“So that makes it a little more difficult for families that we see entering our homeless response system. They’re just competing with these scarce resources,” she said.

Solutions for family homelessness

Hogue also outlined some ideas for solutions. She urged agencies and advocates to focus on:

  •  Partnering with local organizations (such as housing authorities and domestic violence shelters) to grow the number of housing units reserved specifically for families experiencing homelessness.
  • Direct families to “coordinated entry” points within the homeless system to ensure they have the opportunity to get connected with wraparound services and reserve their spot on waiting lists for housing openings.
  • Focus on eviction prevention, or keeping families housed rather than having to find a new place to stay. “It is easier, cheaper and more humane to keep somebody housed than it is to rehouse them, especially when we’re talking about children,” Hogue said.
  • Advocate for low-income housing tax credits to help increase the stock of affordable and deeply affordable housing.
  • Advocate for cities to allow for more medium and higher density housing projects.

Bill Tibbitts, deputy executive director of Crossroads Urban Center, pointed to Switchpoint, an organization that operates homeless facilities in four counties across Utah. He noted Switchpoint is unique “because from the beginning you’ve planned for families.” Their facilities have rooms and spaces reserved specifically for families, and they have child care providers on-site.

Carol Hollowell, executive director of Switchpoint, acknowledged “homeless families are really difficult to serve and place because it requires a lot more space. If you’ve got a single mom with a couple of kids, that’s going to take up a whole room.”

Hollowell noted Switchpoint’s St. George facility is currently under construction to expand its campus. In the past it’s had five family rooms, she said, “and it was never enough. We’ve always been at full capacity.” After expansion is complete, she said the facility will have 16 family rooms, “which is a big deal for us.”

Hollowell said the same problems Hogue described apply to St. George, a rapidly growing city in southern Utah where students and families compete for housing. It’s also a popular retirement and vacation home destination, which compounds the area’s housing availability and costs.

“Because of that, Switchpoint has taken on one of our top focus priorities to create attainable and affordable housing,” Hollowell said.

But it’s not just Utah’s more expensive areas that are facing challenges with housing and family homelessness. Hollowell also pointed to Tooele County — a mostly rural area to the west of the Wasatch Front — that’s one of Utah’s more affordable areas.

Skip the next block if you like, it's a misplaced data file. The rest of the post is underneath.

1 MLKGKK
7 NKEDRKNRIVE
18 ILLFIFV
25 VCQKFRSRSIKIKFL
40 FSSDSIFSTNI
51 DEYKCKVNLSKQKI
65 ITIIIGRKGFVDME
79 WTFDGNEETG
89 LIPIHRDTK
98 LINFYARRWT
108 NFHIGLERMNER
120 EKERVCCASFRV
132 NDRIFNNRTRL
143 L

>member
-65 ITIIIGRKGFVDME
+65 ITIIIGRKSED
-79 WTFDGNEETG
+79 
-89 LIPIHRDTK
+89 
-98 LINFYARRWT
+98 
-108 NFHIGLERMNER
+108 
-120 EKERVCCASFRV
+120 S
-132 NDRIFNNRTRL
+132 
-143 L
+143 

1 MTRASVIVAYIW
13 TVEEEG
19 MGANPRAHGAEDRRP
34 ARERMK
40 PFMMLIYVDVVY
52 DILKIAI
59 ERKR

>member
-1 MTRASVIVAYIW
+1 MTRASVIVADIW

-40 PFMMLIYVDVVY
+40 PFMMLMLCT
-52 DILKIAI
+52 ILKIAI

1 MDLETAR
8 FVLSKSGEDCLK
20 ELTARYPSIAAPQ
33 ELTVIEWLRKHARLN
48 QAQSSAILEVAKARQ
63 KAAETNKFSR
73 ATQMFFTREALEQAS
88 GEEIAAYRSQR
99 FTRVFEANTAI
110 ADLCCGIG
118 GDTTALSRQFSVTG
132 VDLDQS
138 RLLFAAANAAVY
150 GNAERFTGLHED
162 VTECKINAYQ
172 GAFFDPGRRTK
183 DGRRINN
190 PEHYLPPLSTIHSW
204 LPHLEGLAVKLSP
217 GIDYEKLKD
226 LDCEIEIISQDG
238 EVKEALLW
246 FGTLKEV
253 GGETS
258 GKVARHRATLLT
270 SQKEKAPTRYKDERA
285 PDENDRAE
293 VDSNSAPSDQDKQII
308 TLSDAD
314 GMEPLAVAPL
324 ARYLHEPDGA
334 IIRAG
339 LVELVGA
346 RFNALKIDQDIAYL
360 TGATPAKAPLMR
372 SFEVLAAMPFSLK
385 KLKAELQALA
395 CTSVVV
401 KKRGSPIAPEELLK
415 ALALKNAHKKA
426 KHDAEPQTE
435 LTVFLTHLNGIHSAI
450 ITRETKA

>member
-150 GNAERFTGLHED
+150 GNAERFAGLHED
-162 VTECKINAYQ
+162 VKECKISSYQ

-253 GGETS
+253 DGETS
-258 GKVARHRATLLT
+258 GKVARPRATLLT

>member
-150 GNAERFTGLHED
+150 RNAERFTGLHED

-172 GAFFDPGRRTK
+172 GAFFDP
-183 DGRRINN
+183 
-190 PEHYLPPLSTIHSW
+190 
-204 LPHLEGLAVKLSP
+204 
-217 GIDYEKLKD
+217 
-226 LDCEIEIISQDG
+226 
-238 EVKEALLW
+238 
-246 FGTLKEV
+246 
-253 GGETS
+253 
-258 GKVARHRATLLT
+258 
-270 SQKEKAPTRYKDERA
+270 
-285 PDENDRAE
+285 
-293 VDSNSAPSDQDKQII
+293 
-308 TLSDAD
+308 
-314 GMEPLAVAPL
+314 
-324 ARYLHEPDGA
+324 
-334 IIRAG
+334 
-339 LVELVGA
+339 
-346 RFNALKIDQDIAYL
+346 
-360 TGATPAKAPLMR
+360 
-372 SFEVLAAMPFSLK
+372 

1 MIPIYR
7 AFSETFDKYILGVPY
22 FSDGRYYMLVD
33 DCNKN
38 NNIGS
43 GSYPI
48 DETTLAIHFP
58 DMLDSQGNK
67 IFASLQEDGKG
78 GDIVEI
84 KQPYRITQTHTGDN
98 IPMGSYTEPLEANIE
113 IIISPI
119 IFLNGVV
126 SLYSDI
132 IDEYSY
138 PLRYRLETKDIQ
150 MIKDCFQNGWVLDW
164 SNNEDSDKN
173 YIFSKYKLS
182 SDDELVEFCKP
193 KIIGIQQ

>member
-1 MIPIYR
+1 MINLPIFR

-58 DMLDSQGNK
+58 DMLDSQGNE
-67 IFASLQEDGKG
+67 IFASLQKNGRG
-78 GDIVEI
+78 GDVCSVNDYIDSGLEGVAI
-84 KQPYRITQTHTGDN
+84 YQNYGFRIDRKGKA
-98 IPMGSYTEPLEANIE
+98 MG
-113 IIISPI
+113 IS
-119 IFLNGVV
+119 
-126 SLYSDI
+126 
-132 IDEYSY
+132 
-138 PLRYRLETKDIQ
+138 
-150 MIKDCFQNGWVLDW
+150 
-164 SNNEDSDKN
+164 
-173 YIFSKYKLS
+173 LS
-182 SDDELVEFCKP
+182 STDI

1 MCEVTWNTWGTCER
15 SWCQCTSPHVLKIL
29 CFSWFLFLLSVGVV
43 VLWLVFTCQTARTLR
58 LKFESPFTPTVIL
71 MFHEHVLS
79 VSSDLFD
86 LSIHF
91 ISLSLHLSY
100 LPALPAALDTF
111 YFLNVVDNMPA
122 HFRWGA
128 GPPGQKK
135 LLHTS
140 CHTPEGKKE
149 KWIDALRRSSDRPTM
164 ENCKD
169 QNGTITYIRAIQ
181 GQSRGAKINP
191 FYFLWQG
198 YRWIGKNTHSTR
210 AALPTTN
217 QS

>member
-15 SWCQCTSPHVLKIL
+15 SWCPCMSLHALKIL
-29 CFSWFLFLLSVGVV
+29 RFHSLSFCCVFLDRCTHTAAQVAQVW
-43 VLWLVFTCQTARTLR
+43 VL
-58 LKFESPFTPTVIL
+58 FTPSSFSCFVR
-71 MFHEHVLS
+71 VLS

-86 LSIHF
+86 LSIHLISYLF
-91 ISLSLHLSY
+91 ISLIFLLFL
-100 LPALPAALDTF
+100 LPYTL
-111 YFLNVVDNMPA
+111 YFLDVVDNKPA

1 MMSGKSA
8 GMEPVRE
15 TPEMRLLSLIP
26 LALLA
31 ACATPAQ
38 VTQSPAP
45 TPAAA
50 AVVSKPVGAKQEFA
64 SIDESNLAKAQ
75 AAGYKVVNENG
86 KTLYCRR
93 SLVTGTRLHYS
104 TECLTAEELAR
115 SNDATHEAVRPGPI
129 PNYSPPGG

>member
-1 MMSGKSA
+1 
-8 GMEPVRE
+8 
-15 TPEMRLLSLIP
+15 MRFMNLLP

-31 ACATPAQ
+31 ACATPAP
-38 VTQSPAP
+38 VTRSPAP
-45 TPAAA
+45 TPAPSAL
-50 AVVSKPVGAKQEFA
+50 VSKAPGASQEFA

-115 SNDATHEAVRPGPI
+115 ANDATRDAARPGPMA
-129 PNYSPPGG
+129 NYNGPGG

“But there’s just no (housing) availability,” Hollowell said.

In November, Switchpoint opened a new homeless resource center campus called Harris Community Village that includes a 44-bed shelter with seven family rooms, as well as 66 housing units with on-site child care.

Hollowell said many families experiencing homelessness in Tooele County were living in their cars or camping in nearby canyons. “They could not afford to be anywhere, even in Tooele County,” she said.

Hollwell floated several ideas to address family homelessness, including:

  • Working with developers to convert or develop with a variety of partners to create more family housing units.
  • Expanding access to affordable child care available 24/7, especially for working families that may work night shifts.
  • Help families experiencing homelessness develop skills to obtain work and gain self reliance.

Rep. Tyler Clancy, R-Provo, also joined Wednesday’s discussion. Clancy sponsored homelessness related legislation during the 2024 session, including HB298, which restructured the current Utah Homelessness Council to become the Utah Homelessness Services Board and requires the state and local homelessness councils to establish specific goals around homelessness.

Clancy noted that Tibbitts brought the issue of family homelessness to lawmakers’ attention, and provided specific language to include in HB298 to “make sure we are looking specifically at family homelessness. The bill specifies that “family homelessness” is a type of homelessness that state and local homeless councils must track as part of their “functional zero” goals for addressing homelessness (meaning the number of people exiting homelessness is greater than those entering).

Clancy said family homelessness can create “long term challenges” for Utah kids, from economic stability, education, health care and more.

“It’s an important issue,” Clancy said, adding that he was participating to “listen and learn about how (lawmakers) can help.”